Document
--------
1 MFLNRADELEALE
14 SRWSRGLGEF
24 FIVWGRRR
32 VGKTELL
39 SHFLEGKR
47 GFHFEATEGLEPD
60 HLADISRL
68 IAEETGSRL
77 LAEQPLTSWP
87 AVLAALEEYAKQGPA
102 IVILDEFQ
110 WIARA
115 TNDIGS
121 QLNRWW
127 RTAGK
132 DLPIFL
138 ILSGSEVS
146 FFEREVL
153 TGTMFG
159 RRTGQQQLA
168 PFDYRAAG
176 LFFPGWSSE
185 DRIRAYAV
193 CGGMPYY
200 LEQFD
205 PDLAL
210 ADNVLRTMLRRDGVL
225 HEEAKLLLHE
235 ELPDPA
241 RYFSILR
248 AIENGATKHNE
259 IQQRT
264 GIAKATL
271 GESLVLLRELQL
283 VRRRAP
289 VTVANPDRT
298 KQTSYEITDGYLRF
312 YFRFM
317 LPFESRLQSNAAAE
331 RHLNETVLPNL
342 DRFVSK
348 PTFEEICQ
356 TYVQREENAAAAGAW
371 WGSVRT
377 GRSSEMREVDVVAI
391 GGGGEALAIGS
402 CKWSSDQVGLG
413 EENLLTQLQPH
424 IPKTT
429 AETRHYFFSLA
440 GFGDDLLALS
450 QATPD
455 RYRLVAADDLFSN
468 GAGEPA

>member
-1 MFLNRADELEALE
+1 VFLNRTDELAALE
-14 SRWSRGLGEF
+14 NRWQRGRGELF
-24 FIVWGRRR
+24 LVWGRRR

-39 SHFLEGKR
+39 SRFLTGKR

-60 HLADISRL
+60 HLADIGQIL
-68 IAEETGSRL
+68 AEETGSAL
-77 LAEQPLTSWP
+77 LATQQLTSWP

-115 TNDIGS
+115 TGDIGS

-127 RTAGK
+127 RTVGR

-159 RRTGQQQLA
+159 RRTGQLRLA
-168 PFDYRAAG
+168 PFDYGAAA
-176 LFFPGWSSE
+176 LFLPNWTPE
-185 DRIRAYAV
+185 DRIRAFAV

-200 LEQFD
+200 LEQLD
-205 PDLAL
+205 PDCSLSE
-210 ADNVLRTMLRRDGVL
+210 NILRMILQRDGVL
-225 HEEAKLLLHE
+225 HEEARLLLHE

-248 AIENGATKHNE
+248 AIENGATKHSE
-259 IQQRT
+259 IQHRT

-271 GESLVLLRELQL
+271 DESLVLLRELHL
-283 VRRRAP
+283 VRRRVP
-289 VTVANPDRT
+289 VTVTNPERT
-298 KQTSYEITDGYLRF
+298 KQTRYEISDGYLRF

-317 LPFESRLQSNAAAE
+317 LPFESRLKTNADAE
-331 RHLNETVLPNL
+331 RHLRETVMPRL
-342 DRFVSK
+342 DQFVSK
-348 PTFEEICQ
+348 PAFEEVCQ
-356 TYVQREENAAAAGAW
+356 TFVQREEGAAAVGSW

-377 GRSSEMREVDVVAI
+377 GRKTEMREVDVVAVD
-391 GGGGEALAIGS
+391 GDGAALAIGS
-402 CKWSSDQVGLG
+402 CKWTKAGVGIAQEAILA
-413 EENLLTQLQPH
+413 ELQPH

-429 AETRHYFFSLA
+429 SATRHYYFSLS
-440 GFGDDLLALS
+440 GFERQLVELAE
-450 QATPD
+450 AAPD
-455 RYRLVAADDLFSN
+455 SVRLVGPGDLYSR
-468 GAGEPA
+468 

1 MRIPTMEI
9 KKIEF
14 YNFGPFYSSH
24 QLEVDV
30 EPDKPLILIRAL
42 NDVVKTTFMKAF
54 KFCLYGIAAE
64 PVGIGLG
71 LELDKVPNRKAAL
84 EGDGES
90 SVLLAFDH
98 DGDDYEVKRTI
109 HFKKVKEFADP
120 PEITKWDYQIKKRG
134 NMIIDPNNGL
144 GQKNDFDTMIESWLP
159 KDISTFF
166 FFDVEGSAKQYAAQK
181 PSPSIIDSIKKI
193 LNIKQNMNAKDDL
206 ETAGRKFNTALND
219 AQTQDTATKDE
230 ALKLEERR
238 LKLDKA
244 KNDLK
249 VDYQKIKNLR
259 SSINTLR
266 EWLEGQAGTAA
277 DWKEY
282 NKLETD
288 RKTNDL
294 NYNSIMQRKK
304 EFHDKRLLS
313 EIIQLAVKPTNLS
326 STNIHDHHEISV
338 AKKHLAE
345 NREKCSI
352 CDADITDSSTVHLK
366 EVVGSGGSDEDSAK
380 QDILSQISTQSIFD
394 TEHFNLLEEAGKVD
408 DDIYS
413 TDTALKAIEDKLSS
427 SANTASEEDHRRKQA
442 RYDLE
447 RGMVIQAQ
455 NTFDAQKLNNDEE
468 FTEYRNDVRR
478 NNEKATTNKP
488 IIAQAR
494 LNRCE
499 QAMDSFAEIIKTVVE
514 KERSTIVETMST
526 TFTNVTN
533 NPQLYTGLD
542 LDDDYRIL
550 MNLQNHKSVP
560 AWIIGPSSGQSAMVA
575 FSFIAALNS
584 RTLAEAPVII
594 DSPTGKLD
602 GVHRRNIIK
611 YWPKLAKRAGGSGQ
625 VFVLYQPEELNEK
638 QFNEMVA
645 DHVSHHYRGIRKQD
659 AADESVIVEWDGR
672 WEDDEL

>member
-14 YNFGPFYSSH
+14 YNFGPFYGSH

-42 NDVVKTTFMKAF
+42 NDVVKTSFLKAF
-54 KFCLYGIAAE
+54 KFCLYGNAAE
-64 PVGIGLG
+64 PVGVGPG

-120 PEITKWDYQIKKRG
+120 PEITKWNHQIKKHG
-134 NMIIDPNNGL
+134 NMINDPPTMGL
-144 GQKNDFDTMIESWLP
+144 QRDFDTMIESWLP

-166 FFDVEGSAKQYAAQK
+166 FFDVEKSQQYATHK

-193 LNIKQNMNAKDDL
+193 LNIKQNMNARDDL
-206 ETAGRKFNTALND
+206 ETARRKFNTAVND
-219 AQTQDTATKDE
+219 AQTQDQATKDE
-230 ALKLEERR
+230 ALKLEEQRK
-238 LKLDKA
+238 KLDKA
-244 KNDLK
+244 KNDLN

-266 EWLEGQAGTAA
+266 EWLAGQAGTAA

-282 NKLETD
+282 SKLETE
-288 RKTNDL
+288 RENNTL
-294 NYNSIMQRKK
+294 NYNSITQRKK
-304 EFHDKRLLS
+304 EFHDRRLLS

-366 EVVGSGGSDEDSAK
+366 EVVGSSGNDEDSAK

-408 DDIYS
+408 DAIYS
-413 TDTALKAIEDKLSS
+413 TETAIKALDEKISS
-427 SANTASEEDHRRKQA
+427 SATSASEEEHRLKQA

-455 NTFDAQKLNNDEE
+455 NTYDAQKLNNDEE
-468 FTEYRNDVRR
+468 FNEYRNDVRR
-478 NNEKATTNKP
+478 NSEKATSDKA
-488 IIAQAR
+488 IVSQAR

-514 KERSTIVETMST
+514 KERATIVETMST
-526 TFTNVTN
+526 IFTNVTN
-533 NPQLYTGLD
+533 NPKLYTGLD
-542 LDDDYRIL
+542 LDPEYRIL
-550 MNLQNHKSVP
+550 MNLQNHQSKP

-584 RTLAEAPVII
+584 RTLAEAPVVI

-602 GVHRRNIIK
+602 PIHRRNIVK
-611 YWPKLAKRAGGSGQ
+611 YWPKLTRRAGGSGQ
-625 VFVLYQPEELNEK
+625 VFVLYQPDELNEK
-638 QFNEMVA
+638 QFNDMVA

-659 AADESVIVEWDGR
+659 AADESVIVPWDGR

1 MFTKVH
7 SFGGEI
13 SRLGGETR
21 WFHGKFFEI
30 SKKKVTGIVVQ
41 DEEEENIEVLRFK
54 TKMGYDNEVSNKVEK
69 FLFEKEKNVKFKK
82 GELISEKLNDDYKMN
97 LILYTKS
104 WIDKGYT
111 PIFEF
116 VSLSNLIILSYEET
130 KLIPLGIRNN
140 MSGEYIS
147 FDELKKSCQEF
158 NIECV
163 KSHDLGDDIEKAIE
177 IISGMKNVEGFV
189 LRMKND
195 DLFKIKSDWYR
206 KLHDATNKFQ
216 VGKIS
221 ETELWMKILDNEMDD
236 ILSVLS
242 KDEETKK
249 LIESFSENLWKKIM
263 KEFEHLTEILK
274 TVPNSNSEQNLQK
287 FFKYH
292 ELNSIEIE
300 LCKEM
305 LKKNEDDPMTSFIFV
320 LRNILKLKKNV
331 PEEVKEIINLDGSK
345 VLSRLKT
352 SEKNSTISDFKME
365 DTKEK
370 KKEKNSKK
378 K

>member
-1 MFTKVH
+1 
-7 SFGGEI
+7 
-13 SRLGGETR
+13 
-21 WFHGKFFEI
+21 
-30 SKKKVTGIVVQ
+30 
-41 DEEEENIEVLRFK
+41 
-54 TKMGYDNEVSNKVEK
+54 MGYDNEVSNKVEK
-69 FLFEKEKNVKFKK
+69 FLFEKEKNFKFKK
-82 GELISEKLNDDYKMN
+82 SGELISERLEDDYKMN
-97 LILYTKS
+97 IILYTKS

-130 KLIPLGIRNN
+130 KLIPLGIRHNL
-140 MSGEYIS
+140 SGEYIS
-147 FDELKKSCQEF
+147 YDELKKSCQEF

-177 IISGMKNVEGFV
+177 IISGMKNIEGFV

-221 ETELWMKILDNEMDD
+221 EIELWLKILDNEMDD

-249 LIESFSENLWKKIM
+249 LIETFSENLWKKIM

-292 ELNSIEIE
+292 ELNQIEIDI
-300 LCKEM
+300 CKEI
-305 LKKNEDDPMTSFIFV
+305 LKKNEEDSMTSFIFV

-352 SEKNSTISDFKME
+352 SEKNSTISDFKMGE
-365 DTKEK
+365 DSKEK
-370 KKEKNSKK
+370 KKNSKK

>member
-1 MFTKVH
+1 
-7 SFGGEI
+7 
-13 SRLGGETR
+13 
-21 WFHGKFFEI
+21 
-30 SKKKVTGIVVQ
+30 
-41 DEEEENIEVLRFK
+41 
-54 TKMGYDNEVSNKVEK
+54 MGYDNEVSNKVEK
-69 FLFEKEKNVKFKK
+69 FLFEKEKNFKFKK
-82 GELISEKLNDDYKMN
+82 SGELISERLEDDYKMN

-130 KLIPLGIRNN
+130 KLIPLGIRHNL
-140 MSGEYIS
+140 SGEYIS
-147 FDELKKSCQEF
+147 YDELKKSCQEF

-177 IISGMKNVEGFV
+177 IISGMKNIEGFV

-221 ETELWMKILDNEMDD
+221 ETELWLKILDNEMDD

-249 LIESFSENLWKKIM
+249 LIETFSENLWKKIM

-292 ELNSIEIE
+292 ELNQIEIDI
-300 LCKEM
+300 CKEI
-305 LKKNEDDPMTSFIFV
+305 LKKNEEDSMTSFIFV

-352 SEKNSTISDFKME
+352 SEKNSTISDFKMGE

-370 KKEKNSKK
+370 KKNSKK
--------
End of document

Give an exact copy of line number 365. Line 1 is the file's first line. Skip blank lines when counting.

-13 SRLGGETR